In Vintners' Hall in London last night, at a dinner for the great and good of the international wine trade, I had the great pleasure of proposing the health of the Vintners' Company on its 650th anniversary. I had to adjust my speech at the last minute because of receiving news that the total number of Masters of Wine had just changed, rising by three to 304. (The Vintners played a key role in inaugurating the MW qualification.)
One of the new MWs is the fourth ever person to qualify as both an MW and an MS, a Master Sommelier. Eric Hemer MW MS works for the dominant wine distributor in the US, Southern Wine & Spirits, where he is educational director in Florida. (The other double Masters are Decanter's recently appointed Man of the Year Gerard Basset MW MS, Doug Frost MW MS of Missouri and Ronn Wiegand MW MS of California.) Eric teaches the Wine Certificate Course at Florida International University (FIU) and judges competitions run by the Guild of Sommeliers.
Alison Eisermann Ctercteko MW (pictured) is another wine educator, based in Sydney. She also has practical experience of winemaking, having established and managed the 110 ha Monument vineyard in Central New South Wales and subsequently producing six vintages therefrom. She has been a panel chair at the International Wine Challenge for the past six years, and lectures on wine in both Sydney and Hong Kong.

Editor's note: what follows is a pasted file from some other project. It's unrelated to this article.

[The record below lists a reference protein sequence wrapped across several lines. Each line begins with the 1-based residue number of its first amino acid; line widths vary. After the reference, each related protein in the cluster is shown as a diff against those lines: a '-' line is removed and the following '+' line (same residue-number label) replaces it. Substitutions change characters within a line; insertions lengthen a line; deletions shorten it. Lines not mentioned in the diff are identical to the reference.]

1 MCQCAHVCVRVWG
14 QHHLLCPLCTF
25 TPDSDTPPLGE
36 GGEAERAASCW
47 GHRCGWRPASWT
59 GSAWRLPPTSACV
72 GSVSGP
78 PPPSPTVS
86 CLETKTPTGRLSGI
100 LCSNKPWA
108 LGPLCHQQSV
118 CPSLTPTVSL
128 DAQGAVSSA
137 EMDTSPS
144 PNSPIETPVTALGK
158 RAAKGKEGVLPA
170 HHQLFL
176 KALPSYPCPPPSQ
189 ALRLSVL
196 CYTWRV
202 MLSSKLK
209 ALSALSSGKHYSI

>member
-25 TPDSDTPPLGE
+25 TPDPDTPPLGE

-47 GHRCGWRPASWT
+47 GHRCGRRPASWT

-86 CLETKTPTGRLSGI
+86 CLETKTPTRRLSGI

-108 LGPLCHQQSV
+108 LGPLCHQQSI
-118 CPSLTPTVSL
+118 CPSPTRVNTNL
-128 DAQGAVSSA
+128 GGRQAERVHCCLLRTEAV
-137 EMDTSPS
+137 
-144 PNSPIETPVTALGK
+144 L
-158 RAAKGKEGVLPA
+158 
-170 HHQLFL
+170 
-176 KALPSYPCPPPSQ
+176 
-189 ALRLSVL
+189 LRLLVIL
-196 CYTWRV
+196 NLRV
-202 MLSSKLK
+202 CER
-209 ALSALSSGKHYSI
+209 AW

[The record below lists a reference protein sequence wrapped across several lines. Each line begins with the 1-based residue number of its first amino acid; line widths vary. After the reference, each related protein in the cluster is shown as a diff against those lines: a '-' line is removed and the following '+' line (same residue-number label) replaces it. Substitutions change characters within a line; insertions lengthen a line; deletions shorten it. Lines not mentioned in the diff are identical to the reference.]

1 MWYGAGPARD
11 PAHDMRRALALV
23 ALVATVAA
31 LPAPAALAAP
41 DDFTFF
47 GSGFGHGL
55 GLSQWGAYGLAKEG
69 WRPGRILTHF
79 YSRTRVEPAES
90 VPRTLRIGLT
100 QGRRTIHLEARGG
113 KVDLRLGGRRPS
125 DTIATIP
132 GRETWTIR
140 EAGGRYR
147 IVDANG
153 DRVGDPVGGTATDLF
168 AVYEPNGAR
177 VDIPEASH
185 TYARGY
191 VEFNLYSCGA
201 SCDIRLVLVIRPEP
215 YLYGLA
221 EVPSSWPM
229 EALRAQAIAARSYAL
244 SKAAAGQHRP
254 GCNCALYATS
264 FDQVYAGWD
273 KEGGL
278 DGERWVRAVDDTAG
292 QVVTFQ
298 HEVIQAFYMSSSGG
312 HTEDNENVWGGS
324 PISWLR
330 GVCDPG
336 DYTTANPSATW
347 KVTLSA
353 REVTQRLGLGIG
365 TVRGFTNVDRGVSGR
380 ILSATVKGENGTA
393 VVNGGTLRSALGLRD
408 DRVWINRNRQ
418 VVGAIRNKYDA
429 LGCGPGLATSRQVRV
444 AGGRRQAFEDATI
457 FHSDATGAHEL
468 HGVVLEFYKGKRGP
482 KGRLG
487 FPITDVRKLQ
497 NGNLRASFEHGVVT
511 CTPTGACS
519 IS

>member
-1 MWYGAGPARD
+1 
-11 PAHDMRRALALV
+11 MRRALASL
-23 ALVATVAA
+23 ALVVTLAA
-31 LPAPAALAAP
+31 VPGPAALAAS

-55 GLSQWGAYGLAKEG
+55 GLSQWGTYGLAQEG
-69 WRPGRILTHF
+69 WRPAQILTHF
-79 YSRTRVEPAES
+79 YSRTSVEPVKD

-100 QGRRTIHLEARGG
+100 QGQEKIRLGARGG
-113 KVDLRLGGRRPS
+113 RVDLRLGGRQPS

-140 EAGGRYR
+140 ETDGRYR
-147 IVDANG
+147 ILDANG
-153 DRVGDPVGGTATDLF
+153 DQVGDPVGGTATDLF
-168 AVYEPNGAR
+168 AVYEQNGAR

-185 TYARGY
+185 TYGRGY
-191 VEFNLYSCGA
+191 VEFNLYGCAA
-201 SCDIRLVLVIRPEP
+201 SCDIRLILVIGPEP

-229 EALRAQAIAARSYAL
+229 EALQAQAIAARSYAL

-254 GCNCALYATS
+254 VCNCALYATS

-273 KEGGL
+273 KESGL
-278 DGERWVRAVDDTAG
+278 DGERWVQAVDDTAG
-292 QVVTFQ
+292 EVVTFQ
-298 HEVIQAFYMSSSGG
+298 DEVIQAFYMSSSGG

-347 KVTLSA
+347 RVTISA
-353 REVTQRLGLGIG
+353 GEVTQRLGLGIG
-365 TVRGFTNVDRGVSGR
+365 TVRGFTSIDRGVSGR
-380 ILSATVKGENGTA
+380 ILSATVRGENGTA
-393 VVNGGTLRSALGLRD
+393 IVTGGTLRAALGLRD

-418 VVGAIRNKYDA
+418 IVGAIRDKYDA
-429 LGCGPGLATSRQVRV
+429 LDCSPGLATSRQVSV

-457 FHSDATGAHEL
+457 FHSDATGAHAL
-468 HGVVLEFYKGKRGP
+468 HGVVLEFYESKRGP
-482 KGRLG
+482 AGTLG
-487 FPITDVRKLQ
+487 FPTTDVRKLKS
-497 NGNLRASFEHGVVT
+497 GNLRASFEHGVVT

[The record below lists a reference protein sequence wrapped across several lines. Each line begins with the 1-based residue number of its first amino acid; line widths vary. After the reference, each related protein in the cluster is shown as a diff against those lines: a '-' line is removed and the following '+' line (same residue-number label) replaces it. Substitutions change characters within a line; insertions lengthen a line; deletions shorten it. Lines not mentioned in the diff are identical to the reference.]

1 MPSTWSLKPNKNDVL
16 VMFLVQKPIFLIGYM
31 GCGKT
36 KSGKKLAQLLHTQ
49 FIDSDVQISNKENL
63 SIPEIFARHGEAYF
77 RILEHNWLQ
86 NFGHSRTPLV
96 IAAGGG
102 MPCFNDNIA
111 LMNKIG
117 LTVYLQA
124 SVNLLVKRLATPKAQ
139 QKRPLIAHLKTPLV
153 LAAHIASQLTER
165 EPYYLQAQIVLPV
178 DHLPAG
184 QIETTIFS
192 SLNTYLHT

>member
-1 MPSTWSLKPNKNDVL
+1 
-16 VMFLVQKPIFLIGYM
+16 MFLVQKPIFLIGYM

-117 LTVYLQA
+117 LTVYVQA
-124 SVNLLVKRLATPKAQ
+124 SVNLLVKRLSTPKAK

The third new MW is Adam Lapierre MW of San Francisco, who is national fine-wine sales manager at Frederick Wildman. He too has practical experience of wine production, having started out working for a large winery in New York's Finger Lakes Region.
The new executive director of the Institute of Masters of Wine Penny Richards commented, 'We are delighted to welcome Adam, Alison, and Eric as the first new Masters of Wine of this, our sixtieth anniversary year. We are intensely proud of the commitment and application they have shown in achieving their success, and we hope to be able to celebrate with them at our annual reception and awards ceremony in London later this year. Well done to all of them.'
As our Richard Hemming knows to his cost, to become an MW nowadays, it is not enough to pass all the particularly punishing and wide-ranging exams. You have to submit and - even more difficult - have approved a wine-related dissertation. Results for dissertations submitted to the Institute are released in spring and in autumn and the Institute therefore apparently expects to announce more new Masters of Wine later in the year.
Richard is just one of dozens of students who have passed the exams but are still to have their dissertation approved. It may of interest therefore to note the subjects of these three successful dissertations:
Eric Hemer MW MS: 'What's next for Argentina: can Bonarda achieve success in the United States on-trade market?'
Alison Eisermann Ctercteko MW: 'Monitoring the incidence and nature of screwcap closure damage, its effect on aromatic wine quality and the implications for storage and handling: an investigation of Sauvignon Blanc.'
Adam Lapierre MW: 'Factors affecting brand loyalty among sommeliers in San Francisco, California.'
Narrow focus seems to be the key. We wish all aspiring MWs the very best of luck.